5. Yeah, I agree. There is a really interesting article in our Steampunk’s Guide to the Apocalypse (I think) about external combustion (Stirling) engines and how you can drive a steam engine on solar power. I’m sad to admit that I haven’t done much more looking into it than that, but all you need to make steam is heat.

    So, for that matter, you can drive a steam engine by burning wood, or waste, or charcoal, or gods only know what else. They may not be as powerful as coal-driven engines, but when the end of the world has been and gone and you’ve got nothing at all, you’re going to take what you’ve got, right?

    From what I’ve read, G.D. Falksen seems to be assuming that when society collapses, we’ll all be reduced to some kind of technological Stone Age (not that the Stone Age didn’t have it’s own technology, or was awful to live in) and that it’ll take some time for us to ‘get back to the degree of civilisation’ that we would need in order to be steampunks again.

    The strength of steampunk isn’t in mindlessly re-creating the Victorian technology which doubtless couldn’t have survived ‘as-is’ through a full collapse of the world that created it. The strength comes from the founding principle of steampunk: The mixture of what is and what was, with what could be. It’s not about Neo Victorianism, it’s the creation of something new. To say that something new cannot be created without relying upon the same kind of resource-hungry system that created the Victorian era is, at best, naive.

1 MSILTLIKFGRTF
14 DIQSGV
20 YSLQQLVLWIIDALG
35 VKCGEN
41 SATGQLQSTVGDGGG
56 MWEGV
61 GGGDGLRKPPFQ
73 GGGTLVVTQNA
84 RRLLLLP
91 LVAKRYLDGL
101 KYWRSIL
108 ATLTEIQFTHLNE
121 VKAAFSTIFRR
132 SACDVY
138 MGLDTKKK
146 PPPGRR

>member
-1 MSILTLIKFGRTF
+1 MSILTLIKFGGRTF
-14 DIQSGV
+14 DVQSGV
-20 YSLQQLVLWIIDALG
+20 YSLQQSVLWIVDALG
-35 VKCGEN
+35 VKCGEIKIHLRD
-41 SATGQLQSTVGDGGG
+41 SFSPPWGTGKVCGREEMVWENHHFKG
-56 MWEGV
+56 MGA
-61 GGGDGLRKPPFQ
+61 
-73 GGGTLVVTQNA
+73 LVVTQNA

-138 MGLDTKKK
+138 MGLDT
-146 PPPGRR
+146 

6. Two things:

    Apocalypse means ‘the lifting of the veil’. We are post apocalypse because that could have been said to have happened after the enlightenment.

    If we are are actually talking about armageddon, then that is the end of the world and all it contains, and we won’t be able to go to parties dressed in any particular fashion.

    So can we please celebrate the beauty of this wonderful era and stop pretending everything’s broken?

  7. I think you’re missing the point, Matthew.

    I don’t think that we need to ‘pretend’ that anything is broken. There are things that are, and that have always been, broken with every era that’s ever been and gone. The beauty of it comes in dreaming how things could be different.